Radding is a longtime professional musician whose bass playing appears on more than thirty recordings. His musical repertoire includes classical, jazz, avant garde, and Balkan folk music. (I met him through my son, a trumpet player and composer, when the two played at the same event a few years back.) Now 48, Radding has been a serious photographer for seven years. In addition to his street work, he also does portraiture, often of musicians and their bands. His work has appeared in print and online publications that include the New York Times, Time Out New York, San Francisco Bay Guardian, Huffington Post, and NPR’s website.
While many of the photographers he admires travel to exotic places, Radding says he plans to keep his lens focused on his beloved New York City, which, “has retained its character, and has strange collisions of culture that keep it interesting.”
More to the point of his work as a creative artist, photographing his fellow New Yorkers has opened up internal barriers. In the artist statement on his website, Radding writes that he’s spent most of his life “struggling to love life and myself.”
It’s hard to imagine this well-spoken, gifted musician and photographer struggling. He has a stocky build, thick dark hair, full beard, and a low-key demeanor. When my son and some fellow musicians needed a place to stay while playing at a nearby Balkan music festival, Radding was a mature, humorous presence in my home.
And yet, his stated struggle strikes a chord in me, as I confront my own uncertainty at late middle age and my desire to convert the anxiety I feel, the lack of control over what happens next, into something quietly luminous. As he said in our interview:
If I’m taking pictures, I lose that pain of feeling alone in the crowd and feel connected to the world…. One of the things that keeps me in it is what it does for my soul. I have a rather judgmental voice going on in my head: ‘This person’s in my way, this person’s ugly, this person smells.’ When I’m taking pictures, these things become features rather than bugs.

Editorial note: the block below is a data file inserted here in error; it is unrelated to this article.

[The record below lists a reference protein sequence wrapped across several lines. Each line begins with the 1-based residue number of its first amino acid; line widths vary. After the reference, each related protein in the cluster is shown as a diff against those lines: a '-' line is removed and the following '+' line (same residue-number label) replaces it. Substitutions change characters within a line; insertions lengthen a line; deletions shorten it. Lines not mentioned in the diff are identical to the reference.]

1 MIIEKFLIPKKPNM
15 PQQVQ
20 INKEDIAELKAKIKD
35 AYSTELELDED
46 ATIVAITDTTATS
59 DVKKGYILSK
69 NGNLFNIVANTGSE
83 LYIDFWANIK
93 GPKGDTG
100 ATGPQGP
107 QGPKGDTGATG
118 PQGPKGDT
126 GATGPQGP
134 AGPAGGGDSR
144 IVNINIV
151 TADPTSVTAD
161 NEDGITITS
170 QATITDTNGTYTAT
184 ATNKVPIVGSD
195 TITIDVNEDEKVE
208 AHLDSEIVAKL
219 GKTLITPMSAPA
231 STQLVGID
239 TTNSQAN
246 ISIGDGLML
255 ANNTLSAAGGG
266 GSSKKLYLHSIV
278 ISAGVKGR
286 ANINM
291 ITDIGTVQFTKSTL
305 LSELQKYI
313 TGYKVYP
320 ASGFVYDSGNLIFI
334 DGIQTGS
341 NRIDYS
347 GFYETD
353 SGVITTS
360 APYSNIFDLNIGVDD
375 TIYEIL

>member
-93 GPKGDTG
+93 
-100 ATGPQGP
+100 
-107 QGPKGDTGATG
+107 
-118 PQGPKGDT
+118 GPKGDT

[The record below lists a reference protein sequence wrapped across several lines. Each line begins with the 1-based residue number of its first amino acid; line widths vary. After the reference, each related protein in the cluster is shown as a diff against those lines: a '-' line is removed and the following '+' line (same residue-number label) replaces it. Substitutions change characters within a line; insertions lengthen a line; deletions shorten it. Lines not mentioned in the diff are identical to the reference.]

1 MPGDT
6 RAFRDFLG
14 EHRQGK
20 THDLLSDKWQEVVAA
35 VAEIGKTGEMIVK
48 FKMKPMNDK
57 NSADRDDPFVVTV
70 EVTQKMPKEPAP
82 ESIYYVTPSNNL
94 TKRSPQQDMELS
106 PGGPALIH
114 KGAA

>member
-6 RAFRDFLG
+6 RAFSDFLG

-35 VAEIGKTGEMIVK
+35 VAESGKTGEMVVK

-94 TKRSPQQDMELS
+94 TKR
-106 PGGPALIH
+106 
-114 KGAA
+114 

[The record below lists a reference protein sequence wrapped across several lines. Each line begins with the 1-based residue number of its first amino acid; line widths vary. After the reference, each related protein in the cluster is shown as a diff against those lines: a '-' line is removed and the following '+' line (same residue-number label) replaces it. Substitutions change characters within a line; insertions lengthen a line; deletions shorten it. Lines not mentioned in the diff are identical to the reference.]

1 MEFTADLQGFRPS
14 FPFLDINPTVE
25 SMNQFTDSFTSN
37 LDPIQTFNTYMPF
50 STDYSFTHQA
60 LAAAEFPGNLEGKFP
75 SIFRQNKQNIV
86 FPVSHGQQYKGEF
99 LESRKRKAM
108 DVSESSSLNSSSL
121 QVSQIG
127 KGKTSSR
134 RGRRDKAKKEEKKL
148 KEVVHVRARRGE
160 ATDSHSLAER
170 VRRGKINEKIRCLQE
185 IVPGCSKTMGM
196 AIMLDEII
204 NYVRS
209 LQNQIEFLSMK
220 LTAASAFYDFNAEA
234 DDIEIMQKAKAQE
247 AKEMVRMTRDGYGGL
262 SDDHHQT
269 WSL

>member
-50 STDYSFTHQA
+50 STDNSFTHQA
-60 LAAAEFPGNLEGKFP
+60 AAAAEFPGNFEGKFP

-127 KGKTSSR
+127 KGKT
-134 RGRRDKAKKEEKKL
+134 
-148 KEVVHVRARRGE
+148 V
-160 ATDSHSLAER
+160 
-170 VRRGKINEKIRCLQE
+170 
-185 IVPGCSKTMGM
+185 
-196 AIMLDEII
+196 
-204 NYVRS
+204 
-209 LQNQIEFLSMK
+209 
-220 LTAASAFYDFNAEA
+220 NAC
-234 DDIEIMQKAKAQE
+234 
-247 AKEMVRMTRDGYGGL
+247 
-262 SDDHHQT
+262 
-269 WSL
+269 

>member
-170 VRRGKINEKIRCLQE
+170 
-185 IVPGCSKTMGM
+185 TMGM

Perhaps one reason my own pictures feel static is because I often traipse through the woods lost in thought, judging myself. Radding’s photographs, on the other hand, do convey unexpectedly captivating features in neighborhoods that could easily be dismissed as ugly, low rent, or artificial.
In order to capture the human behavior all around him, he has to turn outward, to move beyond his own limits—which may well be the artistic process that gives any image, whether of a mountain peak or a grimy subway platform, creative spark.
So, I’m grateful for Reuben Radding’s thoughtful lens and the controversial beauty it reveals. At this turning point in my life, it helps me find my own place in the crowd.
- Apparitions: New York City Street Photographs by Reuben Radding (2013).
- Reuben Radding (music bio), All About Jazz.
- "Watchers, Union Square"; "Dreams, 7th Avenue"; and "Snow Melt, Sunset Park" © Reuben Radding; used with permission. To see more of Radding's street work, go to his website Reuben Radding Photographer.
Judith A. Ross is a contributing writer at Talking Writing, where her “Talking Art” column appears regularly. She plans to spend her next chapter living in and exploring urban “wilds” on the West Coast.